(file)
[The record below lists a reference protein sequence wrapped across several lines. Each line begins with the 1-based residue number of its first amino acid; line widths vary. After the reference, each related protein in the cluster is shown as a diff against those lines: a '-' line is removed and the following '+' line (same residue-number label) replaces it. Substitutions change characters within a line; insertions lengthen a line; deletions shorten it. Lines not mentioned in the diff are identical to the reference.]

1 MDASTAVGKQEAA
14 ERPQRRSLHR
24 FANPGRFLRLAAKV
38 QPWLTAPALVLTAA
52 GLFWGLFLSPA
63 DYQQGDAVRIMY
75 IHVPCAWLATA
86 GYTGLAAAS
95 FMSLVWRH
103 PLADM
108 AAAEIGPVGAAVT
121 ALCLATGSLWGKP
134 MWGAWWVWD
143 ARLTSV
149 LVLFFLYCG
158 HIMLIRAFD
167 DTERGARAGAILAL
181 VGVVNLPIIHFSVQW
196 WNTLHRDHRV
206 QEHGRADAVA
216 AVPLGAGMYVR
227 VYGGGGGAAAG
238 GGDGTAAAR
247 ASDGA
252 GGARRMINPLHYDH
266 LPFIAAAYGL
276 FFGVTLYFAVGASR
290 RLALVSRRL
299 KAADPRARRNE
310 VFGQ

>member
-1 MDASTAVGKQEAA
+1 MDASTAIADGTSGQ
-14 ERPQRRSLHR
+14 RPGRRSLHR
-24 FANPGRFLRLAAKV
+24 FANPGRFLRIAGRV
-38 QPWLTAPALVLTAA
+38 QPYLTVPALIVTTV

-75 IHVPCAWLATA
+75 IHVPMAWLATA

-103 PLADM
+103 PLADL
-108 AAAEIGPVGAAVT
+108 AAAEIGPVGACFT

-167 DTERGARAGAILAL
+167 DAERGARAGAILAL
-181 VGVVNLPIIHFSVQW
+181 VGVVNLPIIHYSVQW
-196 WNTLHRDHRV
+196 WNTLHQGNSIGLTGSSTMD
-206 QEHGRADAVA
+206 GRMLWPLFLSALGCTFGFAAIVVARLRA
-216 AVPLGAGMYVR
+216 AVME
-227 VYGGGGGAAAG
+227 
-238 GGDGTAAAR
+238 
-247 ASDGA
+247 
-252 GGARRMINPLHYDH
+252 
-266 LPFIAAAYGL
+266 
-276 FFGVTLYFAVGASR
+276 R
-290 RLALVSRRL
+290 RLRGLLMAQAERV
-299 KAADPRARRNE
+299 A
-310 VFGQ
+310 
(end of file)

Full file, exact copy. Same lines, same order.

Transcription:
[The record below lists a reference protein sequence wrapped across several lines. Each line begins with the 1-based residue number of its first amino acid; line widths vary. After the reference, each related protein in the cluster is shown as a diff against those lines: a '-' line is removed and the following '+' line (same residue-number label) replaces it. Substitutions change characters within a line; insertions lengthen a line; deletions shorten it. Lines not mentioned in the diff are identical to the reference.]

1 MDASTAVGKQEAA
14 ERPQRRSLHR
24 FANPGRFLRLAAKV
38 QPWLTAPALVLTAA
52 GLFWGLFLSPA
63 DYQQGDAVRIMY
75 IHVPCAWLATA
86 GYTGLAAAS
95 FMSLVWRH
103 PLADM
108 AAAEIGPVGAAVT
121 ALCLATGSLWGKP
134 MWGAWWVWD
143 ARLTSV
149 LVLFFLYCG
158 HIMLIRAFD
167 DTERGARAGAILAL
181 VGVVNLPIIHFSVQW
196 WNTLHRDHRV
206 QEHGRADAVA
216 AVPLGAGMYVR
227 VYGGGGGAAAG
238 GGDGTAAAR
247 ASDGA
252 GGARRMINPLHYDH
266 LPFIAAAYGL
276 FFGVTLYFAVGASR
290 RLALVSRRL
299 KAADPRARRNE
310 VFGQ

>member
-1 MDASTAVGKQEAA
+1 MDASTAIADGTSGQ
-14 ERPQRRSLHR
+14 RPGRRSLHR
-24 FANPGRFLRLAAKV
+24 FANPGRFLRIAGRV
-38 QPWLTAPALVLTAA
+38 QPYLTVPALIVTTV

-75 IHVPCAWLATA
+75 IHVPMAWLATA

-103 PLADM
+103 PLADL
-108 AAAEIGPVGAAVT
+108 AAAEIGPVGACFT

-167 DTERGARAGAILAL
+167 DAERGARAGAILAL
-181 VGVVNLPIIHFSVQW
+181 VGVVNLPIIHYSVQW
-196 WNTLHRDHRV
+196 WNTLHQGNSIGLTGSSTMD
-206 QEHGRADAVA
+206 GRMLWPLFLSALGCTFGFAAIVVARLRA
-216 AVPLGAGMYVR
+216 AVME
-227 VYGGGGGAAAG
+227 
-238 GGDGTAAAR
+238 
-247 ASDGA
+247 
-252 GGARRMINPLHYDH
+252 
-266 LPFIAAAYGL
+266 
-276 FFGVTLYFAVGASR
+276 R
-290 RLALVSRRL
+290 RLRGLLMAQAERV
-299 KAADPRARRNE
+299 A
-310 VFGQ
+310 